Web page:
HELP! Adding Bathrooms
I am new to the forum and have searched extensively for the answer to this question, so please forgive me if its already been answered. We have an odd shaped 2 story (not counting the basement) colonial. When we bought it it was 2 stories connected to one story then 2 stories then a one story cathedral ceiling room. One 2 story contains the garage and an inlaw apartement. the second two story has a huge master suite which we are breaking up. We added a second story to the one story between the 2 story portions. The outside walls are all 2 x4. we need to move the bathroom and add a second one for the kids. We would need to run drain lines down the wall between the 2 story and the cathedral room. It is structured like an outside wall but has the cathredral room on the other side (so freezing is not a problem). My question is can we cut the rim joists for the 3 inch drain. The rimjoist is supported by the wall below on the second floor and by short wall and foundation on the first floor. Thanks to our professional carpenter friend, we had water leaks when adding the additional room between the 2 stories, so I was able to look at the plumbing coming down from the inlaw apartment. They cut the joist right through to fit the 3 inch drain line and bring it down to the basement on both the second floor and the first floor. Is this safe (I would think so as the house 15 years old) and legal (may have been then but not now)? Hubby is concerned about the budget so we want to do as much as we can ourselves. I have done lots of research and have many books on construction (I used to work for a publisher). Sorry for being so longwinded. Any assistance would be greatly appreciated.
Thanks so much!
Having a tough time understanding why the rim joist of the house needs to be cut. A plumbing drain normally doesn't run through a rim joist of an exterior wall. The exceptions to that would be in some split level homes or up against garages. Just want to make sure you have your terminology right so we know we're talking about the same thing.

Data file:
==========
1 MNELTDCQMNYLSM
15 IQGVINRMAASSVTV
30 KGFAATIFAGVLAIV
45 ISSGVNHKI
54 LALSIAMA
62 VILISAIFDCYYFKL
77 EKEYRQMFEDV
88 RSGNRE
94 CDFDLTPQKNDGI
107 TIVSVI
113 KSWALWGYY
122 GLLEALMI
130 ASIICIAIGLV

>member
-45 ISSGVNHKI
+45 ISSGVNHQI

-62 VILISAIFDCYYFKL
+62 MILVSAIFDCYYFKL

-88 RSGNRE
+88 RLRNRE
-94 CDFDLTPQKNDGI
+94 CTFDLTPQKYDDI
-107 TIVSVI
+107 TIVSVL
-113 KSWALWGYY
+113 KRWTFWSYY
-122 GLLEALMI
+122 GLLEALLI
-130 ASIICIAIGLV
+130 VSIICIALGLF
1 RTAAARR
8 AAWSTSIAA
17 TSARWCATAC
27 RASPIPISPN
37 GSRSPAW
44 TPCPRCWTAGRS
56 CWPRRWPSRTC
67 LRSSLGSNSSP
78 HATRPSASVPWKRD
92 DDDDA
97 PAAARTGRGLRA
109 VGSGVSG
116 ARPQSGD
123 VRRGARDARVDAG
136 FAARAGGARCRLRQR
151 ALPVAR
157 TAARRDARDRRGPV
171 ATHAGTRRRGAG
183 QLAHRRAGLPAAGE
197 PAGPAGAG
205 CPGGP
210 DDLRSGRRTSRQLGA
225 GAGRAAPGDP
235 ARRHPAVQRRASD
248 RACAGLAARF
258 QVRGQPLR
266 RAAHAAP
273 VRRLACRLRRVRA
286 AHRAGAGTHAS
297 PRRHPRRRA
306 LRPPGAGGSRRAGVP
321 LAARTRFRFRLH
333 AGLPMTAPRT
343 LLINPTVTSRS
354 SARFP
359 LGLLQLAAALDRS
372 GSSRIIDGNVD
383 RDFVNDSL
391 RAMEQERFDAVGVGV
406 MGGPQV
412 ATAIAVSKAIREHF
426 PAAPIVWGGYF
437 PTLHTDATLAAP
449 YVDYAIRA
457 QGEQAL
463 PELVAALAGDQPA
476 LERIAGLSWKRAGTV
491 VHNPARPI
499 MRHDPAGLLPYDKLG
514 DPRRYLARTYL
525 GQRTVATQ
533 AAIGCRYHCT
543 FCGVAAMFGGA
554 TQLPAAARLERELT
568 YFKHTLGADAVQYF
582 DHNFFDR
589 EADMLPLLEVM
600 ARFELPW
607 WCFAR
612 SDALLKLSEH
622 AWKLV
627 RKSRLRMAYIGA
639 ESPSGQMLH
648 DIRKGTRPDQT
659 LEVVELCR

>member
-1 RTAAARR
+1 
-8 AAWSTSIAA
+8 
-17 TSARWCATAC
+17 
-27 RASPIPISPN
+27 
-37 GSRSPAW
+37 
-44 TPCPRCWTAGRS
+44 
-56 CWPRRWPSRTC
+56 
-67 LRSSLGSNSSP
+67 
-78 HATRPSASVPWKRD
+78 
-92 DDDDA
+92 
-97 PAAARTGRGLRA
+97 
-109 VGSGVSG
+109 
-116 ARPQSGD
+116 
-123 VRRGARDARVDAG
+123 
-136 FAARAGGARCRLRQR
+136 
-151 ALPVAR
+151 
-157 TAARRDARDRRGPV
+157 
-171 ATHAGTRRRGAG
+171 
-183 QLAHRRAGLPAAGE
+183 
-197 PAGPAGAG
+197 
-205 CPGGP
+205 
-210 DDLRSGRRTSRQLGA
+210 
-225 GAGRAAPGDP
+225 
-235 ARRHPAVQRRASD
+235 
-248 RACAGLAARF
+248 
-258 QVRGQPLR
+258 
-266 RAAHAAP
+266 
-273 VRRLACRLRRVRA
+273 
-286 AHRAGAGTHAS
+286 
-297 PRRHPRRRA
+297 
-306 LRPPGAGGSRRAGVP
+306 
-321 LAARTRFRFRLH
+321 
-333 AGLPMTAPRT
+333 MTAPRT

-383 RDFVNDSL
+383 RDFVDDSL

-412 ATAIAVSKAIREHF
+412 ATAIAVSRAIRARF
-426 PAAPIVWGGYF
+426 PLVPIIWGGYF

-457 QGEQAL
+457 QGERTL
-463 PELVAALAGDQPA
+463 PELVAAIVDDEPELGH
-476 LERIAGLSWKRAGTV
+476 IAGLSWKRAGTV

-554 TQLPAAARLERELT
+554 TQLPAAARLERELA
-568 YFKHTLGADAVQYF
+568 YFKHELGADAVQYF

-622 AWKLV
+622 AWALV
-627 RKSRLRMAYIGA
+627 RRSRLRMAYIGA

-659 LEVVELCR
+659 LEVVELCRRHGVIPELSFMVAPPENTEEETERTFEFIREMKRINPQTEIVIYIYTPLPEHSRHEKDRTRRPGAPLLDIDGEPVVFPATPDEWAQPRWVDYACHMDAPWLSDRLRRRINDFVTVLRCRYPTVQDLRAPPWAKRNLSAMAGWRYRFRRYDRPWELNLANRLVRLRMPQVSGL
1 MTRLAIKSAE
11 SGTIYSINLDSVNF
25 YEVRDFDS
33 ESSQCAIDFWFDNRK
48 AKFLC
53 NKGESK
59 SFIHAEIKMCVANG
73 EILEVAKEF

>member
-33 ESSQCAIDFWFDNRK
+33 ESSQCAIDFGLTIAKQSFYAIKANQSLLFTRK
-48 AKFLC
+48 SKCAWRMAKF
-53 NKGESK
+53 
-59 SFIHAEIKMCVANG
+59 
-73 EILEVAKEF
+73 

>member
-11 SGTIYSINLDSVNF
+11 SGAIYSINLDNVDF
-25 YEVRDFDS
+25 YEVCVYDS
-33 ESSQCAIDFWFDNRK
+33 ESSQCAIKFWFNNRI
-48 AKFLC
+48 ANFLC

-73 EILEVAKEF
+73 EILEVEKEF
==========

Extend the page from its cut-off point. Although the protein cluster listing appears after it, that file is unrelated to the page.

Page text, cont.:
It would be best to post a couple pictures to illustrate the challenges.
That being said, in most cases a rim joist can be drilled to allow passage of a 3" drain line. Drilled, not cut. Round holes, not square holes! It is important that holes not be drilled under concentrated load points.
The house is kind of 4 smaller houses with with common walls between each. There is no basement under the inlaw/gagarage part. The rest have foundations with concrete walls between each. All 2 x 4 construction with the exception of the front and back wall on the second story addition, this is 2x6. I was told you can run the pipe through 2 x 4 walls, but don't know what to do about the rim joist. I am assuming on the common walls, since each of the 4 sections are different sized and the living room with cathredral ceiling is sunken, there is a rim joist right in line with it. Perhaps my understanding of a rim joist is not correct
Hi, the set up is similar to a split level. All walls again are 2x4. The wall with the opening and the railing is where I wan to run drain pipes. Excuse the interior pictures, they were taken when the estate people were setting up the estate sale. We havent done much except I put an island in the kitchen, installed hardwood instead of the pink carpet and changed the light fixtures. The rest of the kitchen remodel will have to wait until the upstairs and bathroom issues are settled.
I don't want a chase running down the wall making an odd shape in the kitchen. I plan to install crown molding all the way around.
The last pic is the drain pipe from the inlaw apartment through the joist and down the 2x4 wall. its a 3 inch pipe.
Hubby is laid off for another 3 weeks so I want him to help me start putting up walls, but we can't get that started until we settle the plumbling issues.
Thanks again for any input.
|All times are GMT -5. The time now is 06:45 AM.|
User Alert System provided by Advanced User Tagging (Pro) - vBulletin Mods & Addons Copyright © 2015 DragonByte Technologies Ltd.